For a refreshing and hydrating treat, consider preparing frozen vegetable puree sticks. Blend safe vegetables, such as carrots or pumpkins, with water, and freeze them in ice cube trays or small moulds suitable for your dog's size. These help keep your dog cool and are easy to portion.

Commercial no-mess treats, particularly those designed as chew sticks or dental sticks, serve both as a portable snack and a way to help keep your dog's teeth clean and healthy while you're on the move. These products are specifically formulated to be long-lasting, ensuring that your travel companion remains occupied and less likely to seek out other interests, like the interiors of your recreational vehicle.

Each of these treat options provides a balanced mix of convenience, cleanliness, and canine enjoyment, making your journey as pleasant and hassle-free as possible.

Frozen Dog Treat Recipes

Frozen Watermelon and Coconut Oil Treats


  • Watermelon, deseeded and chopped: 200 grams
  • Coconut oil: 2 tablespoons


  1. Puree the watermelon pieces until smooth.
  2. Warm the coconut oil until it turns into a liquid then mix it thoroughly with the watermelon puree.
  3. Pour the mixture into ice cube trays or a silicone mould designed for pet treats.
  4. Freeze for at least 4 hours until solid.

Variations: Substitute coconut oil with plain Greek yogurt for a creamier texture, or add a tablespoon of chopped mint for a fresh twist.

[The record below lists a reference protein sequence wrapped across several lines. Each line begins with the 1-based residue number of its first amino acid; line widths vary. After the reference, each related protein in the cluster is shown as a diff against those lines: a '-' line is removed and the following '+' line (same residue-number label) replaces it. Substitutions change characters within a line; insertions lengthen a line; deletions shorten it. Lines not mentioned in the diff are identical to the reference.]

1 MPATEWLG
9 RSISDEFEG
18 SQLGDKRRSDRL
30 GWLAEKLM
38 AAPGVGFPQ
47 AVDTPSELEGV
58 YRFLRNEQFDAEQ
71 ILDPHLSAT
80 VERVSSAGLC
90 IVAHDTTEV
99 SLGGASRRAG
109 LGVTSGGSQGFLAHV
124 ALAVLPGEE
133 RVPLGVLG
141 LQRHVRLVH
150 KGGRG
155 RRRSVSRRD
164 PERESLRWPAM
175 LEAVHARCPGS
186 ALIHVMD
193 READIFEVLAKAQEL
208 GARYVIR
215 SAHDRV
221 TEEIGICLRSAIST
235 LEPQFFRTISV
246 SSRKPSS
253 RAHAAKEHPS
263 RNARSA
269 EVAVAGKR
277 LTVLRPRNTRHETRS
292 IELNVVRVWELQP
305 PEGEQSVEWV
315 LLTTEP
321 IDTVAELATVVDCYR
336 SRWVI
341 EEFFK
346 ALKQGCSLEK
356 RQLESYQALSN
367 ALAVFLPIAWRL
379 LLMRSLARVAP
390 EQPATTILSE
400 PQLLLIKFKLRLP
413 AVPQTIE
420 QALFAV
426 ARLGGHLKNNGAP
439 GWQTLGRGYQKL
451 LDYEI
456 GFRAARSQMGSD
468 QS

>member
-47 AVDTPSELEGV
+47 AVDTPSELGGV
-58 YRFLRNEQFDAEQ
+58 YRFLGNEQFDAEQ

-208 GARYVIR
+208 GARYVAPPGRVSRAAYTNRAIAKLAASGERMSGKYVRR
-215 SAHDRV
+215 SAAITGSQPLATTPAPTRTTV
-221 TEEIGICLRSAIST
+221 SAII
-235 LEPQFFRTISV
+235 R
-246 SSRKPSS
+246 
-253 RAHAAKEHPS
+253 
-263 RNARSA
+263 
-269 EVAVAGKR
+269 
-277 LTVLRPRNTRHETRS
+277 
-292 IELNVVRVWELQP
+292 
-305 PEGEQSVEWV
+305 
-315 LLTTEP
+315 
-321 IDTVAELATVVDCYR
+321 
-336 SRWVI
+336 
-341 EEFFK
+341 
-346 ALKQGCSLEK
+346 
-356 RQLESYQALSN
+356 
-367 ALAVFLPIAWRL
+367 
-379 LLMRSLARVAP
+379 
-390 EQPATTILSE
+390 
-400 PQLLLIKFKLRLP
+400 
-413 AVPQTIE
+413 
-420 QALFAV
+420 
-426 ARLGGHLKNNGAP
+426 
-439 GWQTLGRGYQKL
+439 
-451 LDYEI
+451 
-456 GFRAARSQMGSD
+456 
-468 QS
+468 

Peanut Butter and Banana Pops


  • Banana, peeled: 1 large
  • Peanut butter (xylitol-free): 2 tablespoons
  • Ground flaxseeds: 1 teaspoon


  1. Mash the banana in a bowl until there are no large lumps.
  2. Mix the mashed banana with peanut butter and ground flaxseeds until combined.
  3. Spoon this mixture into ice cube trays or small silicone moulds.
  4. Freeze until firm, typically about 3 to 4 hours.

Variations: Mix in a tablespoon of finely chopped parsley to help freshen your dog's breath, or use sweet potato instead of banana for a different flavour profile.

Chicken and Parsley Ice Blocks


  • Chicken broth (low sodium, onion-free): 250 ml
  • Parsley, finely chopped: 2 tablespoons


  1. Mix the chicken broth and chopped parsley together.
  2. Pour into an ice cube tray or suitable moulds.
  3. Place in the freezer and leave to freeze entirely, usually about 4 hours.

Variations: Add a little turmeric to the broth for anti-inflammatory benefits or carrots for an extra dose of nutrition and flavour.

Blueberry and Greek Yogurt Frozen Delights


  • Fresh blueberries: 100 grams
  • Greek yogurt (plain and low-fat): 200 grams


  1. If the blueberries are large, cut them in half, or else leave whole.
  2. Mix the blueberries with the Greek yogurt.
  3. Spoon the mixture into ice cube trays or desired moulds.
  4. Freeze until solid, generally at least 4 hours.

Variations: Substitute blueberries with diced strawberries for a tangy treat, or mix through a spoonful of honey for sweetness if your dog's diet allows.

These frozen dog treat recipes offer a cooling respite during hot weather while providing a nutritional boost and satisfying your dog's taste for something different. Each can be easily adjusted to suit any specific dietary needs or preferences your canine might have.

  1. Freeman L, Becvarova I, Cave N, et al. WSAVA Nutritional Assessment Guidelines. Journal of Small Animal Practice. 2011;52(7):385-396.
  2. Machado GS, Pezzali JG, Schenkel OM, Kessler AM. Nutritional adequacy and digestibility of homemade dog diets. Translational Animal Science. 2020;4(4):1-5.
  3. Kovalkovičová N, Šutiaková I, Pistl J, Šutiak V. Some food toxic for pets. Interdisciplinary Toxicology. 2009;2(3):169–176.